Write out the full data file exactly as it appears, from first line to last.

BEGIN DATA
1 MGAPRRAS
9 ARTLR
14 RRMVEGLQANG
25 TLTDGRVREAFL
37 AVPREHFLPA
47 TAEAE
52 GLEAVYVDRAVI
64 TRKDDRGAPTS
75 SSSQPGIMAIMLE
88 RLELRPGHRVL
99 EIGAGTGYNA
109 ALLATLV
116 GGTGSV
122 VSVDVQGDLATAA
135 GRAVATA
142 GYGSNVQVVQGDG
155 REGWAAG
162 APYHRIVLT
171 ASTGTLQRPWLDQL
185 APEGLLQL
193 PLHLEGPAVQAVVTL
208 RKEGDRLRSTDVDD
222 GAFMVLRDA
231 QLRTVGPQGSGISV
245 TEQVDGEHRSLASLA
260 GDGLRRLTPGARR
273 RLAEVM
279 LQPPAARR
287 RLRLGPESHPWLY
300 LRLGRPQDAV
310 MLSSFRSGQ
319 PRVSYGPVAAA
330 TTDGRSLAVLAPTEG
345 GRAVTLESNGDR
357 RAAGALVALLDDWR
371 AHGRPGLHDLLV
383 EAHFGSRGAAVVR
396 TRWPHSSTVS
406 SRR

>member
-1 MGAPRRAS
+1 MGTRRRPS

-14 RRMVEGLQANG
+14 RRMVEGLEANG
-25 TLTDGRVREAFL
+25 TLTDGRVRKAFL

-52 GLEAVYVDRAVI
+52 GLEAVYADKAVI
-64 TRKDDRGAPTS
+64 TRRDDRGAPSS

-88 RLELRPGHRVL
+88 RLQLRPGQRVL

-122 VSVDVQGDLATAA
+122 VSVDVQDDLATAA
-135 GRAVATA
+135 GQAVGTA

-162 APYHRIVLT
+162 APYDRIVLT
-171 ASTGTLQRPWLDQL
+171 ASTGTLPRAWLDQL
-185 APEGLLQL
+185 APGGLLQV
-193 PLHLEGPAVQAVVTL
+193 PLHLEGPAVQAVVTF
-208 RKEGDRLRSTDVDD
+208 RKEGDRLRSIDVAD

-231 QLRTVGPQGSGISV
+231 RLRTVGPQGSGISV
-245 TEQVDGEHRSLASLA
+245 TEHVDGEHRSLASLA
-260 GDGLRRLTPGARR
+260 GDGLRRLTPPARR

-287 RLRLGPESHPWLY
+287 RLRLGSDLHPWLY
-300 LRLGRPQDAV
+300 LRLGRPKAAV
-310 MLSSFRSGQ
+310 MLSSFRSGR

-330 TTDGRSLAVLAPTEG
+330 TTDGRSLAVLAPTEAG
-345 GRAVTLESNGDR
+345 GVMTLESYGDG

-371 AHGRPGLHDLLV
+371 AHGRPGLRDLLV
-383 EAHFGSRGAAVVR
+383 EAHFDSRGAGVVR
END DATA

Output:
1 MGAPRRAS
9 ARTLR
14 RRMVEGLQANG
25 TLTDGRVREAFL
37 AVPREHFLPA
47 TAEAE
52 GLEAVYVDRAVI
64 TRKDDRGAPTS
75 SSSQPGIMAIMLE
88 RLELRPGHRVL
99 EIGAGTGYNA
109 ALLATLV
116 GGTGSV
122 VSVDVQGDLATAA
135 GRAVATA
142 GYGSNVQVVQGDG
155 REGWAAG
162 APYHRIVLT
171 ASTGTLQRPWLDQL
185 APEGLLQL
193 PLHLEGPAVQAVVTL
208 RKEGDRLRSTDVDD
222 GAFMVLRDA
231 QLRTVGPQGSGISV
245 TEQVDGEHRSLASLA
260 GDGLRRLTPGARR
273 RLAEVM
279 LQPPAARR
287 RLRLGPESHPWLY
300 LRLGRPQDAV
310 MLSSFRSGQ
319 PRVSYGPVAAA
330 TTDGRSLAVLAPTEG
345 GRAVTLESNGDR
357 RAAGALVALLDDWR
371 AHGRPGLHDLLV
383 EAHFGSRGAAVVR
396 TRWPHSSTVS
406 SRR

>member
-1 MGAPRRAS
+1 MGTRRRPS

-14 RRMVEGLQANG
+14 RRMVEGLEANG
-25 TLTDGRVREAFL
+25 TLTDGRVRKAFL

-52 GLEAVYVDRAVI
+52 GLEAVYADKAVI
-64 TRKDDRGAPTS
+64 TRRDDRGAPSS

-88 RLELRPGHRVL
+88 RLQLRPGQRVL

-122 VSVDVQGDLATAA
+122 VSVDVQDDLATAA
-135 GRAVATA
+135 GQAVGTA

-162 APYHRIVLT
+162 APYDRIVLT
-171 ASTGTLQRPWLDQL
+171 ASTGTLPRAWLDQL
-185 APEGLLQL
+185 APGGLLQV
-193 PLHLEGPAVQAVVTL
+193 PLHLEGPAVQAVVTF
-208 RKEGDRLRSTDVDD
+208 RKEGDRLRSIDVAD

-231 QLRTVGPQGSGISV
+231 RLRTVGPQGSGISV
-245 TEQVDGEHRSLASLA
+245 TEHVDGEHRSLASLA
-260 GDGLRRLTPGARR
+260 GDGLRRLTPPARR

-287 RLRLGPESHPWLY
+287 RLRLGSDLHPWLY
-300 LRLGRPQDAV
+300 LRLGRPKAAV
-310 MLSSFRSGQ
+310 MLSSFRSGR

-330 TTDGRSLAVLAPTEG
+330 TTDGRSLAVLAPTEAG
-345 GRAVTLESNGDR
+345 GVMTLESYGDG

-371 AHGRPGLHDLLV
+371 AHGRPGLRDLLV
-383 EAHFGSRGAAVVR
+383 EAHFDSRGAGVVR